Eye on 2020: The Post-Trump Reckoning

The “demented” American media are obsessed “with making everything about” President Trump, “as if he were not just president but a mad god,” laments Daniel McCarthy at Spectator USA. They believe “only the restoration of the true god — the establishment and its expertise — can reimpose order.” But a Joe Biden win “will not solve any of the problems that led to Trump’s election in the first place.” Indeed, “the ruling class will be more complacent and alienated than ever,” and “post-Trump America will be a country ready for another Trump — or someone even more terrifying to the elite.” The “failed elites who made Trump necessary” ignore at their peril that eventually “there will be a reckoning.”

Riot desk: The Real Instigators

Joe Biden charges that President Trump instigated the radical violence sweeping American cities, yet Democrats “have a history of encouraging supporters to be confrontational with counter-protesters and even local law enforcement,” Andrew O’Reilly claps back at FoxNews.com. In 2018, Rep. Maxine Waters “urged people to ‘absolutely harass’ members of Trump’s staff when they’re spotted in public.” Freshman Rep. Ayanna Pressley likewise “called for ‘unrest in the streets,’ ” including over Trump allegedly “dismantling” the postal service. Then there was CNN anchor Chris Cuomo in July: “Please, show me where it says that protests are supposed to be polite and peaceful.”

Campaign journal: Joe’s Double-Talk on Fracking

“Joe Biden is upset” with ads “claiming he wants to ban fracking,” note the Pittsburgh Post-Gazette’s editors. He says they’re untrue. Yet Biden “only has himself to blame” for the confusion. In July, he said he’d “make sure” fracking is “eliminated.” In March, after Bernie Sanders said he’s going to stop fracking, Biden replied: “So am I.” Yet the industry’s “essential in Pennsylvania,” and, with its 20 electoral votes “up for grabs,” it could prove “pivotal.” President Trump has “repeatedly” visited the area promoting fracking, but Biden’s been “cautious,” perhaps “fearing backlash” from “Sanders and other leftists.” The Democratic nominee “needs to speak out clearly.” Yes, on Monday, he denied he’d ban the industry. He should “keep repeating it.”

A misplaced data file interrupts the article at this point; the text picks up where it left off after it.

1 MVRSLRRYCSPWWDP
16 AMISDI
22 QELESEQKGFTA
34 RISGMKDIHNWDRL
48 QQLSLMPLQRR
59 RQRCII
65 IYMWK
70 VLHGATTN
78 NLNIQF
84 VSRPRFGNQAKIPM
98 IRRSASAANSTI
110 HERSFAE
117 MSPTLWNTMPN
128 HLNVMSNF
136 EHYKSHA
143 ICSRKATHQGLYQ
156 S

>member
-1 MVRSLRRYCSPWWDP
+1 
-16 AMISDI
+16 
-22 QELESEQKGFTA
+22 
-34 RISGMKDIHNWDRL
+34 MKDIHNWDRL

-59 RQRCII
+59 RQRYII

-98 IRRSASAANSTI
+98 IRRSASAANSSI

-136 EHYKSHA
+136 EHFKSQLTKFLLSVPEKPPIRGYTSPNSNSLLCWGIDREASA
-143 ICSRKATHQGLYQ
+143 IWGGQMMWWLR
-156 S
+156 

Media watch: Denounce Lest Ye Be Denounced

National Review’s Kevin D. Williamson takes on the bizarre “ritual denunciation of Andrew Sullivan” by New York Times media columnist Ben Smith: “an extraordinary bit of moral reasoning that a cynic might take as an exercise in self-interested journalistic ass-covering.” Smith reports that New York magazine fired Sullivan because, as New Republic editor in 1994, he published excerpts from Charles Murray’s “The Bell Curve.” The later “shift in culture had effectively made” that decision — “and the fact that he never disavowed it — a firing ­offense.” More, New York’s editor acted “before the magazine experienced a blowup over race of the sort that [has] erupted at other publications.” And that, says Williamson, is why Smith is denouncing Sullivan. “If an editorial decision in the 1990s can become a ‘firing offense’ ex post facto owing to a ‘shift in culture,’ then . . . all those nice progressives who did so much to advance the career of Andrew Sullivan, pariah, are eligible for professional sanction as well.”

From the right: The Conservative Debate

The GOP convention “did not settle a rancorous debate among activists and thinkers about what it means to be conservatives,” observes Samuel Goldman at The New York Times. “From the 1960s to the election of ­Donald Trump, the American right was largely defined by ‘fusionism’ — a complementary mix” of traditionalist morality and individual freedom. Trump’s victory led a “growing number of religious conservatives” and “economic nationalists” to argue “libertarian influences should be ­expunged” from the party. But “jettisoning liberty as a core political value encourages rejection of conservatism and America itself.” Yes, “reconciling liberty with genuine goods of community and morality is agonizingly difficult.” But conservatives’ task “is not to pursue unity of principles or interests but to recognize the paradoxes and dilemmas of a free society as sources of vitality.”

Compiled by The Post Editorial Board

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